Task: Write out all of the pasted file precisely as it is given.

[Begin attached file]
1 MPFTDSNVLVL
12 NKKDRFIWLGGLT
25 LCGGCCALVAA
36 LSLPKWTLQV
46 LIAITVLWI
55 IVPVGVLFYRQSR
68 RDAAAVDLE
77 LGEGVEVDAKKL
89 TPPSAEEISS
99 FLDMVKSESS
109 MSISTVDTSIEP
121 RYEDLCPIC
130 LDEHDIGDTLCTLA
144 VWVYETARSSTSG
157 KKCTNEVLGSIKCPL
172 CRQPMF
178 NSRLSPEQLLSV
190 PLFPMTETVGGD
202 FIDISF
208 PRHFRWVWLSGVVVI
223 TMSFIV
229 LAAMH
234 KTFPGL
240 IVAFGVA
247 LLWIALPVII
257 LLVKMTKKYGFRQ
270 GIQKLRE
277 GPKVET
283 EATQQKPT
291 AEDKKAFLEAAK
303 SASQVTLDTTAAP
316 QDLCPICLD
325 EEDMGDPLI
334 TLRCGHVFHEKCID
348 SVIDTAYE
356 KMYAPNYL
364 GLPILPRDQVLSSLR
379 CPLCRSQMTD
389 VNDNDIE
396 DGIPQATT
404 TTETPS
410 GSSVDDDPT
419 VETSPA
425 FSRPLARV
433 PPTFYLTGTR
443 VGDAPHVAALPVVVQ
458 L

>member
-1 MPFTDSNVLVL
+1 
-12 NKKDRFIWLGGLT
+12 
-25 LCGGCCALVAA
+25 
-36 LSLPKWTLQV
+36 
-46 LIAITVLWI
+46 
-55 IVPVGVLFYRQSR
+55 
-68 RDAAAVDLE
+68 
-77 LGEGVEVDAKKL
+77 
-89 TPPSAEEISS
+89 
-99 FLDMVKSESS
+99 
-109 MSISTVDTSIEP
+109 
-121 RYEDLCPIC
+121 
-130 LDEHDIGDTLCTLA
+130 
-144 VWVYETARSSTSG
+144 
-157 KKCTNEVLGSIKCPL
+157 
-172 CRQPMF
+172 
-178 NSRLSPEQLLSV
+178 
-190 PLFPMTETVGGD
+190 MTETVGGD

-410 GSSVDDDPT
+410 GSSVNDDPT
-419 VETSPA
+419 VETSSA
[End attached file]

1 MPFTDSNVLVL
12 NKKDRFIWLGGLT
25 LCGGCCALVAA
36 LSLPKWTLQV
46 LIAITVLWI
55 IVPVGVLFYRQSR
68 RDAAAVDLE
77 LGEGVEVDAKKL
89 TPPSAEEISS
99 FLDMVKSESS
109 MSISTVDTSIEP
121 RYEDLCPIC
130 LDEHDIGDTLCTLA
144 VWVYETARSSTSG
157 KKCTNEVLGSIKCPL
172 CRQPMF
178 NSRLSPEQLLSV
190 PLFPMTETVGGD
202 FIDISF
208 PRHFRWVWLSGVVVI
223 TMSFIV
229 LAAMH
234 KTFPGL
240 IVAFGVA
247 LLWIALPVII
257 LLVKMTKKYGFRQ
270 GIQKLRE
277 GPKVET
283 EATQQKPT
291 AEDKKAFLEAAK
303 SASQVTLDTTAAP
316 QDLCPICLD
325 EEDMGDPLI
334 TLRCGHVFHEKCID
348 SVIDTAYE
356 KMYAPNYL
364 GLPILPRDQVLSSLR
379 CPLCRSQMTD
389 VNDNDIE
396 DGIPQATT
404 TTETPS
410 GSSVDDDPT
419 VETSPA
425 FSRPLARV
433 PPTFYLTGTR
443 VGDAPHVAALPVVVQ
458 L

>member
-1 MPFTDSNVLVL
+1 
-12 NKKDRFIWLGGLT
+12 
-25 LCGGCCALVAA
+25 
-36 LSLPKWTLQV
+36 
-46 LIAITVLWI
+46 
-55 IVPVGVLFYRQSR
+55 
-68 RDAAAVDLE
+68 
-77 LGEGVEVDAKKL
+77 
-89 TPPSAEEISS
+89 
-99 FLDMVKSESS
+99 
-109 MSISTVDTSIEP
+109 
-121 RYEDLCPIC
+121 
-130 LDEHDIGDTLCTLA
+130 
-144 VWVYETARSSTSG
+144 
-157 KKCTNEVLGSIKCPL
+157 
-172 CRQPMF
+172 
-178 NSRLSPEQLLSV
+178 
-190 PLFPMTETVGGD
+190 MTETVGGD

-410 GSSVDDDPT
+410 GSSVNDDPT
-419 VETSPA
+419 VETSSA